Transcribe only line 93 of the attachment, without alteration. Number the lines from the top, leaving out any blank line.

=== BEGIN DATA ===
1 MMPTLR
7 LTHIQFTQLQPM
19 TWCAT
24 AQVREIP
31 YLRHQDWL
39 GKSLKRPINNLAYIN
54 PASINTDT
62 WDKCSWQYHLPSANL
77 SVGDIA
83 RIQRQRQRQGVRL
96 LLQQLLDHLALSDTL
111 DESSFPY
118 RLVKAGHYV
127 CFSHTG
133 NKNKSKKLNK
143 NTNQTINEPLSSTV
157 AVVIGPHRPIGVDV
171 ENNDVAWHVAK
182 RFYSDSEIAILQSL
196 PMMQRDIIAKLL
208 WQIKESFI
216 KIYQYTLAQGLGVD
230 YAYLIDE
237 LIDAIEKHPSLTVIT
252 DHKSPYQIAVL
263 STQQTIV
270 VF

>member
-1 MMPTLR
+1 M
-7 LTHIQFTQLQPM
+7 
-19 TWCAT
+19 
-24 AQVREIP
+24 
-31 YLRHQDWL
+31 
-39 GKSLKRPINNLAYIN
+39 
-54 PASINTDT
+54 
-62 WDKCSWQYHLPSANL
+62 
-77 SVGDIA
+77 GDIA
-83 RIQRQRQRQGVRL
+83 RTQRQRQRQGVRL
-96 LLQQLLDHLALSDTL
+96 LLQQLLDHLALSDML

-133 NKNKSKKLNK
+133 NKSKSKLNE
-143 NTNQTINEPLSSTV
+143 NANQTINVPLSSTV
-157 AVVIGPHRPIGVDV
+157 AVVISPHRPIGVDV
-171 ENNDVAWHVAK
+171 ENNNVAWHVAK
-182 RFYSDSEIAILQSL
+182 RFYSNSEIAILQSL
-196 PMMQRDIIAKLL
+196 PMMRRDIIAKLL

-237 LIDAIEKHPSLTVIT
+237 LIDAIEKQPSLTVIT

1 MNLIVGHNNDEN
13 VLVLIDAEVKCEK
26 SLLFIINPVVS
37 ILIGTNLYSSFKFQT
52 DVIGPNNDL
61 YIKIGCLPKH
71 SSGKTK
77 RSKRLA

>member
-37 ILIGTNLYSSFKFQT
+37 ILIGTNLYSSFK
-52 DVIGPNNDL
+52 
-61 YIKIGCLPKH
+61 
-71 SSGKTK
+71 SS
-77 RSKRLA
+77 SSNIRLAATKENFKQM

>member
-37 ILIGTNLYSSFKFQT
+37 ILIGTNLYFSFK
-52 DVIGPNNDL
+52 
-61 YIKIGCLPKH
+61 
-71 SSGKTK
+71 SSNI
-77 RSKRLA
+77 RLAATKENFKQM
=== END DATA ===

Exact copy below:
-77 RSKRLA